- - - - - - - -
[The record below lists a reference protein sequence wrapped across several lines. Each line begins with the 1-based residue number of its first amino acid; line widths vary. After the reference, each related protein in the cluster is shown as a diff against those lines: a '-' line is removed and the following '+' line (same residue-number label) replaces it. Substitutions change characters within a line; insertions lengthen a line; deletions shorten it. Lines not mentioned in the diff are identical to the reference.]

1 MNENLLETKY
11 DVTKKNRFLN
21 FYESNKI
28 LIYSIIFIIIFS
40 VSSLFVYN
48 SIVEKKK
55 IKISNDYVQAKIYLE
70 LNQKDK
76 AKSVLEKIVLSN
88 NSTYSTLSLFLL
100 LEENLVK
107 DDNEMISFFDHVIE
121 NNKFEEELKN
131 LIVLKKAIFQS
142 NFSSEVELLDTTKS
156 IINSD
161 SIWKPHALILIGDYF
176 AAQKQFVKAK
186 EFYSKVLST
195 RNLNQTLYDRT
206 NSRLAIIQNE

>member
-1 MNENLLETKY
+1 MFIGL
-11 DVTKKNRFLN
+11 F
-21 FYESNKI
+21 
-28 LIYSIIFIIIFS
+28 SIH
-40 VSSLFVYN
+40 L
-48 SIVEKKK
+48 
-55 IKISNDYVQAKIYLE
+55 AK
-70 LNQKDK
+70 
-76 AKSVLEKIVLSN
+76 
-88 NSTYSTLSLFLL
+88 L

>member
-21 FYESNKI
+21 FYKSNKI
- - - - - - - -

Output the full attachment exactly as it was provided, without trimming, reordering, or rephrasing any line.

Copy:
[The record below lists a reference protein sequence wrapped across several lines. Each line begins with the 1-based residue number of its first amino acid; line widths vary. After the reference, each related protein in the cluster is shown as a diff against those lines: a '-' line is removed and the following '+' line (same residue-number label) replaces it. Substitutions change characters within a line; insertions lengthen a line; deletions shorten it. Lines not mentioned in the diff are identical to the reference.]

1 MNENLLETKY
11 DVTKKNRFLN
21 FYESNKI
28 LIYSIIFIIIFS
40 VSSLFVYN
48 SIVEKKK
55 IKISNDYVQAKIYLE
70 LNQKDK
76 AKSVLEKIVLSN
88 NSTYSTLSLFLL
100 LEENLVK
107 DDNEMISFFDHVIE
121 NNKFEEELKN
131 LIVLKKAIFQS
142 NFSSEVELLDTTKS
156 IINSD
161 SIWKPHALILIGDYF
176 AAQKQFVKAK
186 EFYSKVLST
195 RNLNQTLYDRT
206 NSRLAIIQNE

>member
-1 MNENLLETKY
+1 MFIGL
-11 DVTKKNRFLN
+11 F
-21 FYESNKI
+21 
-28 LIYSIIFIIIFS
+28 SIH
-40 VSSLFVYN
+40 L
-48 SIVEKKK
+48 
-55 IKISNDYVQAKIYLE
+55 AK
-70 LNQKDK
+70 
-76 AKSVLEKIVLSN
+76 
-88 NSTYSTLSLFLL
+88 L

>member
-21 FYESNKI
+21 FYKSNKI